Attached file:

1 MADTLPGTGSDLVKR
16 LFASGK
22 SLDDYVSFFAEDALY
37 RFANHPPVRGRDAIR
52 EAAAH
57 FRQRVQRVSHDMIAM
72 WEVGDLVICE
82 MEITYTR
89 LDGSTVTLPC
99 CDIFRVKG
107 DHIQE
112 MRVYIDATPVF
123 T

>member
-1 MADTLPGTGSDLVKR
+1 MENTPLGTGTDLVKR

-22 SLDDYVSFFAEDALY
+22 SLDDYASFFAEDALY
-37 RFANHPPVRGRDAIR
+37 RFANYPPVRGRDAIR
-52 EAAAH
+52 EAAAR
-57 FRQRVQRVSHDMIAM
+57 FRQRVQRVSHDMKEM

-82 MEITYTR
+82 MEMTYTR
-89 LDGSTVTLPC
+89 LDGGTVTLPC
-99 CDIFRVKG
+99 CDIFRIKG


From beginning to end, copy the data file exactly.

1 MADTLPGTGSDLVKR
16 LFASGK
22 SLDDYVSFFAEDALY
37 RFANHPPVRGRDAIR
52 EAAAH
57 FRQRVQRVSHDMIAM
72 WEVGDLVICE
82 MEITYTR
89 LDGSTVTLPC
99 CDIFRVKG
107 DHIQE
112 MRVYIDATPVF
123 T

>member
-1 MADTLPGTGSDLVKR
+1 MENTPLGTGTDLVKR

-22 SLDDYVSFFAEDALY
+22 SLDDYASFFAEDALY
-37 RFANHPPVRGRDAIR
+37 RFANYPPVRGRDAIR
-52 EAAAH
+52 EAAAR
-57 FRQRVQRVSHDMIAM
+57 FRQRVQRVSHDMKEM

-82 MEITYTR
+82 MEMTYTR
-89 LDGSTVTLPC
+89 LDGGTVTLPC
-99 CDIFRVKG
+99 CDIFRIKG